Three Teach for America instructors in Atlanta confess to cheating
A local news channel in Atlanta reports that three Teach for America instructors confessed to participating in the district-wide cheating scandal that involved over forty schools and 178 teachers and principals. The news report also states more TFA teachers were implicated.
From WXIA-TV Atlanta:
“A handful of our teachers did confess to cheating and there are no excuses for that. It’s completely unacceptable,” said Metro Atlanta Teach For America Executive Director Kwame Griffith.
Teach For America’s ties to district leadership run deep, and some of its most ardent supporters fared the worst in the report.
Quotes from embattled Superintendent Beverly Hall, who brought Teach for America to the city, still adorn the program’s website.
Former Deputy Superintendent Kathy Augustine was a board member for the organization. The state’s report concluded Augustine, “knew or should have known cheating and other misconduct was occurring in schools in the APS system” and that Augustine made false statements about an investigation into cheating at Deerwood Academy.
Missy Ball-Rivner was a Teach For America participant in 2009 and is a University of Georgia graduate. Her classroom was flagged for having a high number of erasures in the state’s CRCT report, but she has never been implicated.
“I want to know why my classroom was flagged and who did those erasures and what happened,” Ball-Rivner, now pursuing a Ph.D., said. “My kids. I thought they did really well on the tests and I’m finding out that they didn’t do as well.”
Teach For America officials have no investigation into their teachers’ actions, have not offered them legal assistance and say that, so far, have no plans to change internal policy.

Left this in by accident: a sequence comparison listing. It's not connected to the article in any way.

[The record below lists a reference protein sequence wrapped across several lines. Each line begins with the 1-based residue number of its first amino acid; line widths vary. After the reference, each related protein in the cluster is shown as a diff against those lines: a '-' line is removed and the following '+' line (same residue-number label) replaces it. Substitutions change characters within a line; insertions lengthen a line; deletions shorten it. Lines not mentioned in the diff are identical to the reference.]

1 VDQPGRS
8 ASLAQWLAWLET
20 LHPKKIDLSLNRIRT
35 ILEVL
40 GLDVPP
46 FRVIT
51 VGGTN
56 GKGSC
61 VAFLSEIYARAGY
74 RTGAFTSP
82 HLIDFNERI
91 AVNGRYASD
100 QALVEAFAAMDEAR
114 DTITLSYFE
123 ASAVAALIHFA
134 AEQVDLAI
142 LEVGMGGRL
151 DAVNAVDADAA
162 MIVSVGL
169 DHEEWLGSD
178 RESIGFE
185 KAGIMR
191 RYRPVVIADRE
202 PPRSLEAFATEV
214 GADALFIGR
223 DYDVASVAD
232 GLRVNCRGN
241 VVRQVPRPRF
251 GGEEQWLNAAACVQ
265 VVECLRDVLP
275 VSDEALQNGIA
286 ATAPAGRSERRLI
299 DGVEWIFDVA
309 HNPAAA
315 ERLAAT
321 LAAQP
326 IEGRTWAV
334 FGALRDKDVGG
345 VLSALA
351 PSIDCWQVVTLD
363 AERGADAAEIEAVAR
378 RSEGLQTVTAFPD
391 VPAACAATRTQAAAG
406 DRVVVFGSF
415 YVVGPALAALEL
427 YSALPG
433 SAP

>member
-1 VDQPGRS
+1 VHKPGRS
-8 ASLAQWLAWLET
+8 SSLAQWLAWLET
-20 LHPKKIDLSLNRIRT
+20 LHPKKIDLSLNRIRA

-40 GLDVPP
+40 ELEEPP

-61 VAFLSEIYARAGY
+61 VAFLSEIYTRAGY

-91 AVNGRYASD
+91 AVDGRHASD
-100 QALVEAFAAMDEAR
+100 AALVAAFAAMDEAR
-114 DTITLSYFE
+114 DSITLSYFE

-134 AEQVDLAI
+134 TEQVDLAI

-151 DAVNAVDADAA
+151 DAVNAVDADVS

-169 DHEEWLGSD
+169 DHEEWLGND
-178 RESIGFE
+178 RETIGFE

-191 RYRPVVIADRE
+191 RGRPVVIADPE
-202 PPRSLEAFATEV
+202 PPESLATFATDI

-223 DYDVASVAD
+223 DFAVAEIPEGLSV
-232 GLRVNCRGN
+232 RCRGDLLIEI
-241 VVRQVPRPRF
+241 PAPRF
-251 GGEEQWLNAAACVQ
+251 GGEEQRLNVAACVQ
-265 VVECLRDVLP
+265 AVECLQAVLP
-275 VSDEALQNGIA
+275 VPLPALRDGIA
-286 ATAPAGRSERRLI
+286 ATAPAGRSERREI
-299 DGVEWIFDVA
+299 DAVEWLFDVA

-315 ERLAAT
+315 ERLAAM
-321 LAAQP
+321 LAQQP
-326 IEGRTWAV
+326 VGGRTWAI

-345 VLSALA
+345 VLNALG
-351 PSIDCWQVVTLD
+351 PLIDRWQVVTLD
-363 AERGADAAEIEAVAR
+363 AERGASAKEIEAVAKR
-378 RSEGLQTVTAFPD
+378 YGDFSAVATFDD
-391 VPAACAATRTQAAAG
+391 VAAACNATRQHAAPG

Atlanta, and Georgia state test scores in general, tend to identify a far greater number of students as proficient in math and reading than the national gold standard for student testing, National Assessment of Educational Progress. For fourth-grade math and reading, Atlanta’s results for the 2010 Georgia Criterion-Referenced Competency Tests (CRCT) showed 64 and 81 percent, respectively, met state expectations. The state organizes its achievement index by “Does Not Meet,” “Meets” and “Exceeds.”
According to NAEP Trial Urban District Assessment (TUDA), a snapshot of how 18 specific large cities perform on the national exam, the Georgia capital had 63 percent of its students at “Basic” or above for fourth-grade mathematics, but only 19 percent were proficient. NAEP scoring categories are organized from lowest to highest by Below Basic, Basic, Proficient and Advanced.
Reading scores show an even greater gulf between NAEP and CRCT scores for Atlanta fourth-graders. Fifty percent of students taking the national exam were “Below Basic,” and only 23 percent were at “Proficient” or above.
NAEP scores are published every two years. NAEP tests a student’s ability to recognize subject-specific concepts at the fourth-, eighth- and 12th-grade level.
A previous TAI article parsed NAEP and CRCT numbers for the whole state of Georgia.